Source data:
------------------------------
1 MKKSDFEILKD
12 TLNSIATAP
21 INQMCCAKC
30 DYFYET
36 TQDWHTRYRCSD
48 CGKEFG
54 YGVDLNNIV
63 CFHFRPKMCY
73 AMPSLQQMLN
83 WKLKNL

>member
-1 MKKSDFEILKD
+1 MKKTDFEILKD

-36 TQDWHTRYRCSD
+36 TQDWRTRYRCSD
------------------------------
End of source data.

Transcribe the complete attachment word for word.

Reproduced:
1 MKKSDFEILKD
12 TLNSIATAP
21 INQMCCAKC
30 DYFYET
36 TQDWHTRYRCSD
48 CGKEFG
54 YGVDLNNIV
63 CFHFRPKMCY
73 AMPSLQQMLN
83 WKLKNL

>member
-1 MKKSDFEILKD
+1 MKKTDFEILKD

-36 TQDWHTRYRCSD
+36 TQDWRTRYRCSD